FLAMENCO EN ESCENA
“Flamenquita, La niña que perdió el compás”
Just when some quarters are clamoring for the disappearance of summer flamenco festivals, the movement continues to evolve and expand at its own good pace. The recipe of sultry Andalusian nights and other tourist attractions, combined with good music and theater, results in a nearly irresistible product, both for foreign and national audiences. On Thursady, in Arcos de la Frontera (Cádiz), one of the most beautiful spots in Spain, another festival was born. At 12 midday mayoress Josefa Caro cut the virtual ribbon at a press conference with the presence of the media and several main artists. Over the course of four intense days, the first Encuentro Flamenco en Escena is offering sixteen shows at different venues, in addition to a progrram of parallel activities.
According to festival director Curro Velázquez Gaztelu, Flamenco en Escena is a pioneer in the field, with a program that is “midway between flamenco and modern dance”, with the objective of “separating folklore from theater”. The festival aims to support experimental projects related to flamenco, including the most avant-garde shows. “Dance, theater, music, performance art, circus, puppets and lots of flamenco” explained Velázquez Gaztelu, the nephew of another great pioneer, José María Velázquez Gaztelu, who was responsible for the the legendary series Rito y Geografía del Cante. In Arcos, past, present and future join hands at this showcase where international programmers have the opportunity to discover a wide range of the most contemporary shows tinged with flamenco.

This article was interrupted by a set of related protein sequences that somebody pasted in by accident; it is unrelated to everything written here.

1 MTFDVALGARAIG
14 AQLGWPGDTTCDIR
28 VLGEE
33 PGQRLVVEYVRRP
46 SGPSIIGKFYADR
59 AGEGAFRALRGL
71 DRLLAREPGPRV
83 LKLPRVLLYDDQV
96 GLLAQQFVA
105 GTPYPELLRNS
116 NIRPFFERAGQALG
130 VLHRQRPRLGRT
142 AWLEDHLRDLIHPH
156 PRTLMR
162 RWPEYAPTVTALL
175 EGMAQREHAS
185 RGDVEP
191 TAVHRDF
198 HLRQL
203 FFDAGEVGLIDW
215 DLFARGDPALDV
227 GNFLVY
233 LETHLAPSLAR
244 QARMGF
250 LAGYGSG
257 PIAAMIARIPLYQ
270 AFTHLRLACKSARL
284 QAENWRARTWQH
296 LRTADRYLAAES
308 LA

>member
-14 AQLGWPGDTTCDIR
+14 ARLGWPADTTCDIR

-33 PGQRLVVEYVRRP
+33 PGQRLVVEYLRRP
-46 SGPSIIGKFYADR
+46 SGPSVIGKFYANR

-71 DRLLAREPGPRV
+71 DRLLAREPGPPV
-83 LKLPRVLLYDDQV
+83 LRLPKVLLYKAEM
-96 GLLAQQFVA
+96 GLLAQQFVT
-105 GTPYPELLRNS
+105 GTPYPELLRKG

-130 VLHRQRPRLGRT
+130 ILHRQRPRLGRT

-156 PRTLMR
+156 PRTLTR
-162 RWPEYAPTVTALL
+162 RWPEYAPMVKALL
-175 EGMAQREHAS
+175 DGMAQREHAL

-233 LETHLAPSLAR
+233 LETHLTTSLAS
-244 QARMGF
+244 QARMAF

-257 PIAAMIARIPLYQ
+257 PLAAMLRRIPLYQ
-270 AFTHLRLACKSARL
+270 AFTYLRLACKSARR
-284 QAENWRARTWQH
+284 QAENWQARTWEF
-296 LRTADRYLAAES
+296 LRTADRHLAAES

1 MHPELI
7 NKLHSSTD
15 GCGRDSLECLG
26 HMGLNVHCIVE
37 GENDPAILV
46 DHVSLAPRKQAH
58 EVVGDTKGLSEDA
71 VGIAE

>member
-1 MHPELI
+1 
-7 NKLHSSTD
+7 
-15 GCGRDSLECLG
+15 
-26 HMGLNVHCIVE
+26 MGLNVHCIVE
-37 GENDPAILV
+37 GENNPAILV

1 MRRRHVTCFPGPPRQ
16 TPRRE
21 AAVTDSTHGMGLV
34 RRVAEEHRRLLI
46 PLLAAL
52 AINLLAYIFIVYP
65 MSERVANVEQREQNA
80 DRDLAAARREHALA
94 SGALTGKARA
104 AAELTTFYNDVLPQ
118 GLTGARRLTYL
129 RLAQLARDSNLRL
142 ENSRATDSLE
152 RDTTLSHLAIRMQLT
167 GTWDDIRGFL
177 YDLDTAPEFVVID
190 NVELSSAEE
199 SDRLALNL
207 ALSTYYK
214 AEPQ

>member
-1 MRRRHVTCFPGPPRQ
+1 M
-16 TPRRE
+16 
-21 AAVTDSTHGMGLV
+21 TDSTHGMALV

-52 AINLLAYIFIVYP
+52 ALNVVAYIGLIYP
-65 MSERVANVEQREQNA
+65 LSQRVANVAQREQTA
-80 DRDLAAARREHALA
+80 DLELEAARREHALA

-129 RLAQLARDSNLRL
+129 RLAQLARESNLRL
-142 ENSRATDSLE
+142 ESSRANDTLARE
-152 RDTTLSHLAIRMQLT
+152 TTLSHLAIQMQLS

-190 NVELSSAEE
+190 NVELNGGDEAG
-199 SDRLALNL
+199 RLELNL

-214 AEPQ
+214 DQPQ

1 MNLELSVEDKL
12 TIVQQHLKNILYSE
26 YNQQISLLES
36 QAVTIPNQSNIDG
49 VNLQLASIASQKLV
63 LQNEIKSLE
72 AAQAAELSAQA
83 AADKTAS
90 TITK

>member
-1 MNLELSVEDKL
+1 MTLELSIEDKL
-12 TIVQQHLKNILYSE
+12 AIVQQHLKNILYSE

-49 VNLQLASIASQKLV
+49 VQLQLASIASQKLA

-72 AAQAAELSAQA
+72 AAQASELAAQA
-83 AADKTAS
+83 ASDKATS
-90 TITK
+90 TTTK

In the afternoon, painter Antonio Valentín inaugurated the exposition of his very interesting work, based mainly on portraits of famous flamenco figures. A nine in the evening, the program of performances got underway with a light-hearted show designed for children. In the line of similar shows, the content was both interactive and educational. At half past ten in the large plaza del Cabildo, the work “El Gitanito Esquizofrénico” was presented. The absence of the main actor, David Pielfort, was covered by Luis Lara in a series of brief TV-style skits brilliantly backed-up by Javier Barón’s dancing and the voice of José Valencia, top professionals who are always a sure bet. Javier Patino provided the guitar accompaniment.
At eleven thirty at the San Pedro plaza, Asunción González offered “El Duende no Tiene Nombre de Mujer”, a lengthy monologue sprinkled with singing and meant to represent the inner life of Pastora Pavón “Niña de los Peines”. In three acts, the versatile artist conjured up Pastora’s infancy, maturity, senility and death.
This first day of the festival wound up with the main dish “Chanta la Mui”. In this work, three magnificent dancers, Daniel Doña, Olga Pericet and Marco Flores, a native of Arcos, danced together and individually with a certain robotic aesthetic, developing concepts that were both dream-like and intellectual, but the most impressive element was the technical brilliance of the three young dancers.
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